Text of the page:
Azealia Banks has been the buzz of the hip hop world following the release of her thrilling single "212" last December and a star-making US debut performance at this year's Coachella music festival, and now she has millions watching to see what she'll do when she makes her official full-length debut. This debut keeps getting pushed further and further, though fortunately we did get an official EP, 1991, in May (read Popologist Panel reviews), and a mixtape, Fantasea, in July, to tide us over as she hammers it out at Interscope. Included on 1991 alongside "212" were the previously released "Liquorice;" "Van Vogue," with its lengthy, stinging diatribe outro; and the sleek, elegant "1991," whose classic house beat and old-school R&B flavorings evoked some of the great music from the 90s you don't hear much these days. Videos for "Liquorice" and "Van Vogue," both directed by fashion photographer Rankin, were released over summer, but it was a bit of a surprise when Banks debuted the music video for "1991" over Labor Day weekend, since the track doesn't receive as much attention as its more bombastic siblings.

"1991," appropriately, is a compendium of references to 1990s-era pop, R&B and dance videos; Banks tweeted to fans that she was "channeling Madonna, Crystal Waters, and Aaliyah" in the clip. The references aren't just playing off a trendy aesthetic, though: there's a great deal of meaning packed into this seemingly breezy affair. Not an expert on early 90s hip-house, R&B music videos, and pop aesthetics? Never fear; I'll lay it down for you. Read on for a closer look at the references Azealia Banks and director Justin Mitchell have drawn on for their sleek, glamorous, and very clever homage to some of the artists and visual and musical styles that have had an influence on the young Harlem rapper whose potential, at this point, is as fascinating as her already impressive early work thus far.

Wednesday, September 5, 2012

Listen Up Everyone: Missy Elliott Dropping Two Comeback Singles on Monday, World Braces for Impact

Listen up, everyone! We have been just informed that Missy Elliott is debuting not one but two new singles next week from her long-awaited comeback album.

You have five seconds to catch your breath. 5...4...3...2...1...

Sunday, September 2, 2012

Gone Commercial: TV Ads and Music Discovery

Though by now it has probably all but subsided for most of the 40 million plus who tuned in from the USA alone, Olympics withdrawal is no joke. But the comedown from the high of this biannual fortnight of nationalist revivalism, heroics, bratty silver medalists, nationally variable broadcasting atrocities, and impassioned if amnesiac debates on the legitimacy of mysterious events like rhythmic gymnastics, curling, and dressage takes different forms for different folks. Those for who,m television is a major life engagement must adjust from athletic drama to scripted, "reality," or 24 hour news cycle drama, while others gradually reacquaint themselves with life beyond the boob tube, whatever that might be. For the latter, the short term difficulties of their more drastic transition are mitigated by one significant long-term benefit: no more COMMERCIALS! As one of this group, I can certainly feel the positive effects of the poison leaving my system: no more spoiled Lexus drivers seeking exotic vacation locales where they can stay in their beloved cars; no more promos for clearly doomed NBC shows (Animal Practice, Stars Earn Stripes); no more of Jeff Probst posing as self-important life coach; no more car salesmen somehow managing to make Grease songs even more intolerable; no more of that awful Wendy's spokesgirl and her damn Baconator. Winners all around.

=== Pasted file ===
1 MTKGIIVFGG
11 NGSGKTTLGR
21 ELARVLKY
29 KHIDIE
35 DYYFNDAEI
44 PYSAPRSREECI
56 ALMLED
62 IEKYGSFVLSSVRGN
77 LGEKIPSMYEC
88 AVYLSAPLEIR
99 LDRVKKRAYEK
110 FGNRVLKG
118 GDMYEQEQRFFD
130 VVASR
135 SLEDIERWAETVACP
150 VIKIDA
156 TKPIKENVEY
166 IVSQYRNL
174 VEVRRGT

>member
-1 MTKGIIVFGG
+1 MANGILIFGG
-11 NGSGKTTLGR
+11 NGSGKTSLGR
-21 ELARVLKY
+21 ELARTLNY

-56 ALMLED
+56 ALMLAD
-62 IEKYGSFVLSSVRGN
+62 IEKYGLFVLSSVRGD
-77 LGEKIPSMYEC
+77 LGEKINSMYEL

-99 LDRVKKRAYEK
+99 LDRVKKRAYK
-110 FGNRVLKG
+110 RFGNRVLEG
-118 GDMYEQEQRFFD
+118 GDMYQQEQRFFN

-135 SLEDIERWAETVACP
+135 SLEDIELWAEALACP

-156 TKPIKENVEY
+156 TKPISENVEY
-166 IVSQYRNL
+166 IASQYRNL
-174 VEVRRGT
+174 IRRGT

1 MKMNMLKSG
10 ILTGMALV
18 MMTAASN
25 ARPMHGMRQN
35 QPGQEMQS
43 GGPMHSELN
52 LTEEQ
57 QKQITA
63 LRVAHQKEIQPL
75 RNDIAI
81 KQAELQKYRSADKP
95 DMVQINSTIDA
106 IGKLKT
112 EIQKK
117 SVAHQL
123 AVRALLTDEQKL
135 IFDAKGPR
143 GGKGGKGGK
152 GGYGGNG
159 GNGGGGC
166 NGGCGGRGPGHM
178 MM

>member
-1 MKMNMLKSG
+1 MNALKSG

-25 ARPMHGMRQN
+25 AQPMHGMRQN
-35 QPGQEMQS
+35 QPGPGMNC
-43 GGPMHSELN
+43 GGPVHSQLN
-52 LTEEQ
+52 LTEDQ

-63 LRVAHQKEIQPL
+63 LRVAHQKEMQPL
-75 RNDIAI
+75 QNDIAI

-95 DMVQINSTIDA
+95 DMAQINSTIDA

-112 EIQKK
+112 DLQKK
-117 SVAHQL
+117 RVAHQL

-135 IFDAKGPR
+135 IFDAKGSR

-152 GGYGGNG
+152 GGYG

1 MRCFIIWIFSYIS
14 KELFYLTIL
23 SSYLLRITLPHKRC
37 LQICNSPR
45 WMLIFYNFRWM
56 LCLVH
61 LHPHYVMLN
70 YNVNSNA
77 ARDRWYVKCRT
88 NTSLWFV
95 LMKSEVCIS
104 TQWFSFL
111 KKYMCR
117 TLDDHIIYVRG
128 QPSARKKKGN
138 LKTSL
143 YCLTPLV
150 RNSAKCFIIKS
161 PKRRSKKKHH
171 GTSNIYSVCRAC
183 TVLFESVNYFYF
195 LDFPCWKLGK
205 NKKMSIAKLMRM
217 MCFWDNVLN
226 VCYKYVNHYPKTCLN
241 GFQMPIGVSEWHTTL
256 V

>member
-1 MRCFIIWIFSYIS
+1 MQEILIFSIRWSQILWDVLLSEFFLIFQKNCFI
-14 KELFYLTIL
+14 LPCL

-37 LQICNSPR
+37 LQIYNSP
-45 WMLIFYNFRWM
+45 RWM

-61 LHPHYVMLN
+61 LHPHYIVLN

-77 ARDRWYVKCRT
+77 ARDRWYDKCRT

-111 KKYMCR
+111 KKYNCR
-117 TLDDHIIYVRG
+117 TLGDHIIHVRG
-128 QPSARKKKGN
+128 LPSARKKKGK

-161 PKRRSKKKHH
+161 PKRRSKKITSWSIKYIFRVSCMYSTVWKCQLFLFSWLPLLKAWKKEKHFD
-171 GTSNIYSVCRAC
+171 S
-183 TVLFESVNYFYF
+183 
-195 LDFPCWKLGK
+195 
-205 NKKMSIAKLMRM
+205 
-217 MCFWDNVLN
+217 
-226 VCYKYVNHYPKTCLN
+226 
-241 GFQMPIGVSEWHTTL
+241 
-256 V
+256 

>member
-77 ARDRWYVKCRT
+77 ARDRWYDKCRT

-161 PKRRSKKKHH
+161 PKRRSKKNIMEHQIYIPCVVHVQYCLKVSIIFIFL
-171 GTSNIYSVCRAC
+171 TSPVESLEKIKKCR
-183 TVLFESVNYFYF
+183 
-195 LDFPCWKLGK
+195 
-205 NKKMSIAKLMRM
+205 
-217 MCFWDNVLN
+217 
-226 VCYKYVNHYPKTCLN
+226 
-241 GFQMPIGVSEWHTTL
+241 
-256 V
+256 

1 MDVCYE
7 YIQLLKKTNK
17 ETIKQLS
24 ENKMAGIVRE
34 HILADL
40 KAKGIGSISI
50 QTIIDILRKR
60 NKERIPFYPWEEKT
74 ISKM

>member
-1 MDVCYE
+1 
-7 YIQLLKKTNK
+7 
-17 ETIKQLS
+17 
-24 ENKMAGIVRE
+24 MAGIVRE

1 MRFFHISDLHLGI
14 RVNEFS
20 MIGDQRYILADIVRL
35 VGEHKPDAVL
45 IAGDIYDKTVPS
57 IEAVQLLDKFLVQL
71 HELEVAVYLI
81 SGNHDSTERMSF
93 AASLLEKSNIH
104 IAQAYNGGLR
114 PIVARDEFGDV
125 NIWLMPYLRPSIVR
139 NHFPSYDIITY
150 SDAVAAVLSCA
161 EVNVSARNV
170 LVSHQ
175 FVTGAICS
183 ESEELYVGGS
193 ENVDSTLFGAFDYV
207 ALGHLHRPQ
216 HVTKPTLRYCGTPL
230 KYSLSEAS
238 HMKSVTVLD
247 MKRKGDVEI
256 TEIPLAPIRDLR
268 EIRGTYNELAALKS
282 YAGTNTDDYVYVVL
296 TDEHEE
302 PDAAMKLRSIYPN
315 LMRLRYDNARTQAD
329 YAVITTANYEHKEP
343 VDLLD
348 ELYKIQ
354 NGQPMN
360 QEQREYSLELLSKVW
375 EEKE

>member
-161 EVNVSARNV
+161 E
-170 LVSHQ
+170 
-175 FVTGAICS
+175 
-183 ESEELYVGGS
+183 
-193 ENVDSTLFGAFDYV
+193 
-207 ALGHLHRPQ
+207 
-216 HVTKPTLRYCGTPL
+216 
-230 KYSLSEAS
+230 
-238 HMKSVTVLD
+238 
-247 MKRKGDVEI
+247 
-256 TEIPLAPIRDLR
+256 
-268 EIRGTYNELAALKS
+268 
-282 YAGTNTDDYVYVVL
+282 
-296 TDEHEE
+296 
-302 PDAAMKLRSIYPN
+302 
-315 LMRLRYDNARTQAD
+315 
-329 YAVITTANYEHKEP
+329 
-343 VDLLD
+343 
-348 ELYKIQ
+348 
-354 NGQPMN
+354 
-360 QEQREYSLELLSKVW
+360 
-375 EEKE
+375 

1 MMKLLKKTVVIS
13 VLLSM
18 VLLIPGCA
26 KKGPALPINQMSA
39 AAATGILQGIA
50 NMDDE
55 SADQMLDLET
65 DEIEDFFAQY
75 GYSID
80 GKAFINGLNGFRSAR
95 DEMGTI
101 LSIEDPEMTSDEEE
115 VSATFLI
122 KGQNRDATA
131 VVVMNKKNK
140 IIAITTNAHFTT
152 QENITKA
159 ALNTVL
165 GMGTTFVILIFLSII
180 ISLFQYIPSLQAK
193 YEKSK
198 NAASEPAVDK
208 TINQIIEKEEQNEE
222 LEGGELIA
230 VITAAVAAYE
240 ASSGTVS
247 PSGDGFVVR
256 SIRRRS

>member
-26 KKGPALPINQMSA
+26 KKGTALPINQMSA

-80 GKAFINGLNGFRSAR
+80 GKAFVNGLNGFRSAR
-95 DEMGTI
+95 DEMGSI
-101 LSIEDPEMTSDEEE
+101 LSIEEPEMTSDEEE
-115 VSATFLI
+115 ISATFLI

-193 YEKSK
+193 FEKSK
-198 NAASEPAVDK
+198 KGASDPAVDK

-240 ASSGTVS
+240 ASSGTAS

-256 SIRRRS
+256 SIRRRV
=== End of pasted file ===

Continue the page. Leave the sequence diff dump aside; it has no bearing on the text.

Now, like spiders or Jersey Shore, commercials aren't entirely a bane on the world's existence. In terms of the music business, which generally makes little direct use of television advertising, commercials can do some good and almost never harm; for musicians, tv ads when harnessed properly can offer considerable rewards with virtually no risk. Rarely has this been done more successfully than this year's placement of "We Are Young," by the new alternative band fun., in a Chevrolet commercial aired during the Super Bowl. The single shot to number one on the Billboard Hot 100 and remained there for six weeks, and has sold over five million downloads. The enormous impact of the placement (significantly eclipsing the sales benefit of Madonna's massive halftime show) is of course an exceptional case, but even if on a far less monumental scale, numerous other acts have enjoyed boosts from tv ad exposure beyond the primary benefit of licensing fees.